ing E-3 Specialty Occupation Worker may be granted. Under the current E regulation,
8 CFR 214.2(e)(5)
, an alien classified under section
as an E-3 nonimmigrant shall maintain an intention to depart the United States upon the expiration of termination of E status. An application for initial admission, change of status or extension of stay in E-3 classification, however, may not be denied solely on the basis of an approved request for permanent labor certification or a filed or approved immigrant visa preference petition.
An E-3 alien must be able to show that he or she possess the
required U.S. bachelor’s or higher degree (or its equivalent) in the specific specialty.
labor attestation must have been issued on behalf of the E-3 Specialty Occupation Worker (in the form specified by the Department of Labor.)
The dependent spouse and children of an E-3 principal, if otherwise admissible, may be granted E-3 classification notwithstanding the spouse or children’s nationality.
, the dependent spouse of an E-3 nonimmigrant may apply for work authorization.
Public Law 107-124
added a new subsection to section
of the INA which states that in the case of the spouse admitted under section
of the INA who is accompanying or following to join a principal alien admitted under this section, the Secretary of Homeland Security “shall authorize the alien spouse to engage in employment in the United States and provide the spouse with an ‘employment authorized’ endorsement or other appropriate work permit.” As such, spouses of the principal E-3 aliens are eligible for work authorization. Specifically, in order to obtain an employment authorization document, the E-3 nonimmigrant dependent spouse mu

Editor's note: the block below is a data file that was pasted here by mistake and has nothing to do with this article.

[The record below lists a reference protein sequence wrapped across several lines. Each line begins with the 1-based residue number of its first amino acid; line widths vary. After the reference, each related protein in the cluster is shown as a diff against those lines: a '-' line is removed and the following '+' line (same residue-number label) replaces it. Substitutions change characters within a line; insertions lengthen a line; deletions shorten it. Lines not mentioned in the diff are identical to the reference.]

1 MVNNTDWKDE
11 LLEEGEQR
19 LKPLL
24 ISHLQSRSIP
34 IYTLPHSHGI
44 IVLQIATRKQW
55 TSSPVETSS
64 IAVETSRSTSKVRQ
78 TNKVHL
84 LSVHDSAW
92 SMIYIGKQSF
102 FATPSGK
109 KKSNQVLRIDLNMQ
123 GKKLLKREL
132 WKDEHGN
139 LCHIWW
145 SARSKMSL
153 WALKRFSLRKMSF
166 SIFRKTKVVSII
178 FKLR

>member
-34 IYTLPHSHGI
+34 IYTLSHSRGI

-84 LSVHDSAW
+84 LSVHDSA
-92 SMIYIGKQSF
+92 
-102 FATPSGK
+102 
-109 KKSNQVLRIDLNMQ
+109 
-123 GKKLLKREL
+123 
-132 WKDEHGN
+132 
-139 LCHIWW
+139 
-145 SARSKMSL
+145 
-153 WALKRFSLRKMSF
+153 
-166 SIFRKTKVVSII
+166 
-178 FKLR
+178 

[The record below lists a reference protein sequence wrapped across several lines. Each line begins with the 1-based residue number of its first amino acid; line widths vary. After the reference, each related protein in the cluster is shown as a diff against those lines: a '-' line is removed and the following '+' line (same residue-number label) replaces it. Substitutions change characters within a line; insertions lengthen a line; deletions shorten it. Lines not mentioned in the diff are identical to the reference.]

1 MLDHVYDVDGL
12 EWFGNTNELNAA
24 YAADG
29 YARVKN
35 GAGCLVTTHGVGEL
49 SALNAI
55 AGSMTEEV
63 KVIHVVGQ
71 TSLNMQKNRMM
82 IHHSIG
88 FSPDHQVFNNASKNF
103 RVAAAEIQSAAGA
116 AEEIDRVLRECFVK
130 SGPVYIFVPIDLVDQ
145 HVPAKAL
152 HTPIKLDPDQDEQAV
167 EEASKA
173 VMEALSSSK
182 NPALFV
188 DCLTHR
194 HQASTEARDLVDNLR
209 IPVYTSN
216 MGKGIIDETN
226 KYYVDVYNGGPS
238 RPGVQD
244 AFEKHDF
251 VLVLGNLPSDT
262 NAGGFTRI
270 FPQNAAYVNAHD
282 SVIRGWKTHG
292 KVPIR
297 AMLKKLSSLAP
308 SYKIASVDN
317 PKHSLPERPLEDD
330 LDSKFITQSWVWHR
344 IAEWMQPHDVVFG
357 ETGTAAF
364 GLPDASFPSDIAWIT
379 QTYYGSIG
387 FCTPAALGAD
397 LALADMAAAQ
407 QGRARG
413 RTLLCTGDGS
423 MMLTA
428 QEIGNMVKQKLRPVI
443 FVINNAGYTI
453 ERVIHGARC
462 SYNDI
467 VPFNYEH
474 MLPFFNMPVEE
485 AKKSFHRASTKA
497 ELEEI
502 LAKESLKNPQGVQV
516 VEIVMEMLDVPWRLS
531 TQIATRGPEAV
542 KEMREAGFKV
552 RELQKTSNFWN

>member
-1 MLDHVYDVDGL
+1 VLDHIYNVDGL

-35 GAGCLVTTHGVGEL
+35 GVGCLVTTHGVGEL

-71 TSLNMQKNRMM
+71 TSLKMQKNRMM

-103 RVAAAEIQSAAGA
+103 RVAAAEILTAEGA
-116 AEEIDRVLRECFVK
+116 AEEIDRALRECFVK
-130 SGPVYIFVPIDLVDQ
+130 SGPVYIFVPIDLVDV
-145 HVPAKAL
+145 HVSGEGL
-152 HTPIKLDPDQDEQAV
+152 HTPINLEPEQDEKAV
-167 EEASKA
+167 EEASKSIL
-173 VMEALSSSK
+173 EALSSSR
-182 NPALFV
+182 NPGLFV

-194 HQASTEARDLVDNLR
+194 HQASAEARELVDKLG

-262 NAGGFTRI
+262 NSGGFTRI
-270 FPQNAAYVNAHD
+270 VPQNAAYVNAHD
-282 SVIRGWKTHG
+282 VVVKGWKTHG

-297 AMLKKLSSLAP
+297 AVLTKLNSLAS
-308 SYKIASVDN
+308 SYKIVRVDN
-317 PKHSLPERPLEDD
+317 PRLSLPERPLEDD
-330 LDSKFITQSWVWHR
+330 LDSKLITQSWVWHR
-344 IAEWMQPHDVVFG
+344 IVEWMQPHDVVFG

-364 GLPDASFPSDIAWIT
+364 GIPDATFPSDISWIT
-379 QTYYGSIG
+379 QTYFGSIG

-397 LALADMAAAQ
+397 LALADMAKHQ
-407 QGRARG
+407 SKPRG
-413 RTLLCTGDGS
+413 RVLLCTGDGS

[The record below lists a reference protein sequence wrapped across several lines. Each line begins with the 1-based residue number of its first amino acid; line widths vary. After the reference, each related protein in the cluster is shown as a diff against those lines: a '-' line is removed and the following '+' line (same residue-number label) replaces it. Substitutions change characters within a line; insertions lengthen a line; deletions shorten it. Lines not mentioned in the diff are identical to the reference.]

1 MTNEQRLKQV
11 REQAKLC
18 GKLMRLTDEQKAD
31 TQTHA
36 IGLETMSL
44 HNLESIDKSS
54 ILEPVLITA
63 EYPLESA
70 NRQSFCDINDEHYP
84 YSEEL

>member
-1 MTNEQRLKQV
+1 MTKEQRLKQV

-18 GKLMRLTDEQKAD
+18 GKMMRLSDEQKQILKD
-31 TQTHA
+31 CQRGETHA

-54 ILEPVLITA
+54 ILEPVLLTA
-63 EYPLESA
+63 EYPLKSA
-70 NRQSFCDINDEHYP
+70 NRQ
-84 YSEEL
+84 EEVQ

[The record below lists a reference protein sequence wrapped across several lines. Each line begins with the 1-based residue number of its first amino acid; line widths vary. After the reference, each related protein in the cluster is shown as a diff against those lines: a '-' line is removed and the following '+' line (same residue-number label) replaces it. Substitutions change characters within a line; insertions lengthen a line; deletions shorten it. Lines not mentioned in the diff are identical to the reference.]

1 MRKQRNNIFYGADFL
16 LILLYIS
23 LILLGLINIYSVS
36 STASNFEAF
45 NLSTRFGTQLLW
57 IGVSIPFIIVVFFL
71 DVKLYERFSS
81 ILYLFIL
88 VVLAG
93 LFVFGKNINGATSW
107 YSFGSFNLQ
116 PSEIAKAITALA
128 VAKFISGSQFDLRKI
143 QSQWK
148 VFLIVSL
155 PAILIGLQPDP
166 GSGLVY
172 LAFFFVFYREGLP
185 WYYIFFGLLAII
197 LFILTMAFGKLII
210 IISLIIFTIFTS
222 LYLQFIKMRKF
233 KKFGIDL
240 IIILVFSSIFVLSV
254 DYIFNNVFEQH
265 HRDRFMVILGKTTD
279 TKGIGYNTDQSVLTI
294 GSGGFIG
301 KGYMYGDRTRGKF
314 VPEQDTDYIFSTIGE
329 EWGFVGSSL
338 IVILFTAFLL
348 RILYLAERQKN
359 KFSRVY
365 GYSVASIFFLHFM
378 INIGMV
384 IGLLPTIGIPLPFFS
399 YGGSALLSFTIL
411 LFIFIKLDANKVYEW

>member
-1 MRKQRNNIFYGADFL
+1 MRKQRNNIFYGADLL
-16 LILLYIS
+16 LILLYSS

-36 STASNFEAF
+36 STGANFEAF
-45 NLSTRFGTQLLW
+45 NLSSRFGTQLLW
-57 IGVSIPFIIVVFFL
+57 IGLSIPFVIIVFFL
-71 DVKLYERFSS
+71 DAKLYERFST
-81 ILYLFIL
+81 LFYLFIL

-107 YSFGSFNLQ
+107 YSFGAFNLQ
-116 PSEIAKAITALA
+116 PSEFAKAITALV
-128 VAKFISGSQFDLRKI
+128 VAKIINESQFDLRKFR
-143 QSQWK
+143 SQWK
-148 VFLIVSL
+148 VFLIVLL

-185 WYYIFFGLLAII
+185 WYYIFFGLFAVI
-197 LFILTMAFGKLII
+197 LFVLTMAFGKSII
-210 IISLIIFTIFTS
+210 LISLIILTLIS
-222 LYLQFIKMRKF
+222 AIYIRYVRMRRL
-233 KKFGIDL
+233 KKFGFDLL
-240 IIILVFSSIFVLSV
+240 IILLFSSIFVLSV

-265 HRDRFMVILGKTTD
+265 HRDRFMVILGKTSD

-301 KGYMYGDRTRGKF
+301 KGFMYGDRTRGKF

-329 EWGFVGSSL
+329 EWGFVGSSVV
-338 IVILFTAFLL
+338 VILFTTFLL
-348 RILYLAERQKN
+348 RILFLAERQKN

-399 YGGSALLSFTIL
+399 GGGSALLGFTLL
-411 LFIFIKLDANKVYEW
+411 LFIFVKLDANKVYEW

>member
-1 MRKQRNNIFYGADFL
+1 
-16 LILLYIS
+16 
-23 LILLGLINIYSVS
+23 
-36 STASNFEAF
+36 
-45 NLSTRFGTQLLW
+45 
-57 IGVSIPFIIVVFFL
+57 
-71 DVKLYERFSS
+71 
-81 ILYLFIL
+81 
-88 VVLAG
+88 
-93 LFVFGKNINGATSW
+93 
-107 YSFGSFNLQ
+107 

st file Form I-765, Application for Employment Authorization, and provide evidence that he or she qualifies as an E-3 spouse and that the nonimmigrant principal is in E-3 principal status. Except as noted below with respect to where to file, requests for work authorization filed by such persons will be processed in a similar manner to the requests from spouses of E-1 and E-2 aliens as outlined in the February 22, 2002 memo entitled “
Guidance on Employment Authorization for E and L Nonimmigrant Spouses, and for Determinations on the Requisite Employment Abroad for L Blanket Petitions.”
must be submitted to the Service Center with jurisdiction over the dependent spouse’s place of residence. However, applications for employment authorization concurrently filed with Form
for E-3 principal aliens can only be filed at the Vermont Service Center.
There is an annual cap of 10,500 initial E-3 applications for each fiscal year that applies to principal E-3 aliens. This cap applies to all initial E-3 applications made abroad and to all change of status to E-3 applications made through USCIS. The cap does not apply to extensions of E-3 provided that the E-3 alien continues to be employed by the
employer named in the application for change of status to E-3 classification or, in the case where an alien first obtained E-3 classification by applying for an E-3 visa abroad, in the alien’s original E-3 visa application. In cases where an E-3 alien seeks to